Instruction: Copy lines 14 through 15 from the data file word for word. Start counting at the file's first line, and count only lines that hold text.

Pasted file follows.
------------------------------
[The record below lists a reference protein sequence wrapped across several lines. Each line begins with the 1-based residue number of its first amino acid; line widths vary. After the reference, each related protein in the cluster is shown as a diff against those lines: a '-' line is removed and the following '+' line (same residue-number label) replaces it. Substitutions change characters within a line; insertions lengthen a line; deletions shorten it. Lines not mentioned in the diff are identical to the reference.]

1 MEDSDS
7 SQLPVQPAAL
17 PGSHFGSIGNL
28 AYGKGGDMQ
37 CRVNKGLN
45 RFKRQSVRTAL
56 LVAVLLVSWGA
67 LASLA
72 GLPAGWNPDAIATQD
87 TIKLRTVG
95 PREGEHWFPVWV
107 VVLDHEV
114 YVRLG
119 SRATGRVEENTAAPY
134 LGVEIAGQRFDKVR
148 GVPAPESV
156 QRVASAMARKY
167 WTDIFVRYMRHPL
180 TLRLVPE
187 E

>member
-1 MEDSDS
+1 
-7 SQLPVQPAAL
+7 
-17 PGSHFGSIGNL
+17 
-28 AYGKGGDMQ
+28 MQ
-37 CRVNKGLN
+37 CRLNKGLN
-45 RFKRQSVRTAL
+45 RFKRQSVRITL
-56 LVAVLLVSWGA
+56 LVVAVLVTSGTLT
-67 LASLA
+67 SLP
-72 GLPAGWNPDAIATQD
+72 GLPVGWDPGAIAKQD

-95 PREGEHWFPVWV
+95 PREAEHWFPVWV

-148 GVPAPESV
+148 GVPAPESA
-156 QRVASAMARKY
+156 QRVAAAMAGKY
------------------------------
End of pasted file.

114 YVRLG
119 SRATGRVEENTAAPY